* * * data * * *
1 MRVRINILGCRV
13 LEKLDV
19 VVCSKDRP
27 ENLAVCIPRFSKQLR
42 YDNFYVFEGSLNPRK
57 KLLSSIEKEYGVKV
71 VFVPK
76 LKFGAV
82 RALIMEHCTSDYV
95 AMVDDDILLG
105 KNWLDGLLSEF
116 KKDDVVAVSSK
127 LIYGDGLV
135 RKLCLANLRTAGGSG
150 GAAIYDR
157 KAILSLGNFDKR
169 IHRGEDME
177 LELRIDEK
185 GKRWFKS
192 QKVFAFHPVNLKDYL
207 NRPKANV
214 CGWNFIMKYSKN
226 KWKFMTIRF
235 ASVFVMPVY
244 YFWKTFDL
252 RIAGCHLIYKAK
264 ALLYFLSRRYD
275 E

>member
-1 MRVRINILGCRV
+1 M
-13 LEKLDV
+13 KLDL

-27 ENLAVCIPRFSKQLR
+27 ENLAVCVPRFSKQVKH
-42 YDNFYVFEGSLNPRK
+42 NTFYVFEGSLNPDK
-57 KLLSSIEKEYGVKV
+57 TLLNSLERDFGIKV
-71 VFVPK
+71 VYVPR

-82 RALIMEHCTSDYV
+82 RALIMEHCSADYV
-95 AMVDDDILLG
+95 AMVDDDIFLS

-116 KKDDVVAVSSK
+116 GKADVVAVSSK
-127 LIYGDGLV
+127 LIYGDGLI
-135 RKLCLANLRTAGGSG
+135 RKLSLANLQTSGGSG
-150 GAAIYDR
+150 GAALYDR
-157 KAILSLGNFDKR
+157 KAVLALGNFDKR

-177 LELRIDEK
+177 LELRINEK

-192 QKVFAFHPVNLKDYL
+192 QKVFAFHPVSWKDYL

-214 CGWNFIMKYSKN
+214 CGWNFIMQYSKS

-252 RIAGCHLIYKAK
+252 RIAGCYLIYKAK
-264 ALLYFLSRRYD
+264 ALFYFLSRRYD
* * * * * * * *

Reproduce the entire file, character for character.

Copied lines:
1 MRVRINILGCRV
13 LEKLDV
19 VVCSKDRP
27 ENLAVCIPRFSKQLR
42 YDNFYVFEGSLNPRK
57 KLLSSIEKEYGVKV
71 VFVPK
76 LKFGAV
82 RALIMEHCTSDYV
95 AMVDDDILLG
105 KNWLDGLLSEF
116 KKDDVVAVSSK
127 LIYGDGLV
135 RKLCLANLRTAGGSG
150 GAAIYDR
157 KAILSLGNFDKR
169 IHRGEDME
177 LELRIDEK
185 GKRWFKS
192 QKVFAFHPVNLKDYL
207 NRPKANV
214 CGWNFIMKYSKN
226 KWKFMTIRF
235 ASVFVMPVY
244 YFWKTFDL
252 RIAGCHLIYKAK
264 ALLYFLSRRYD
275 E

>member
-1 MRVRINILGCRV
+1 M
-13 LEKLDV
+13 KLDL

-27 ENLAVCIPRFSKQLR
+27 ENLAVCVPRFSKQVKH
-42 YDNFYVFEGSLNPRK
+42 NTFYVFEGSLNPDK
-57 KLLSSIEKEYGVKV
+57 TLLNSLERDFGIKV
-71 VFVPK
+71 VYVPR

-82 RALIMEHCTSDYV
+82 RALIMEHCSADYV
-95 AMVDDDILLG
+95 AMVDDDIFLS

-116 KKDDVVAVSSK
+116 GKADVVAVSSK
-127 LIYGDGLV
+127 LIYGDGLI
-135 RKLCLANLRTAGGSG
+135 RKLSLANLQTSGGSG
-150 GAAIYDR
+150 GAALYDR
-157 KAILSLGNFDKR
+157 KAVLALGNFDKR

-177 LELRIDEK
+177 LELRINEK

-192 QKVFAFHPVNLKDYL
+192 QKVFAFHPVSWKDYL

-214 CGWNFIMKYSKN
+214 CGWNFIMQYSKS

-252 RIAGCHLIYKAK
+252 RIAGCYLIYKAK
-264 ALLYFLSRRYD
+264 ALFYFLSRRYD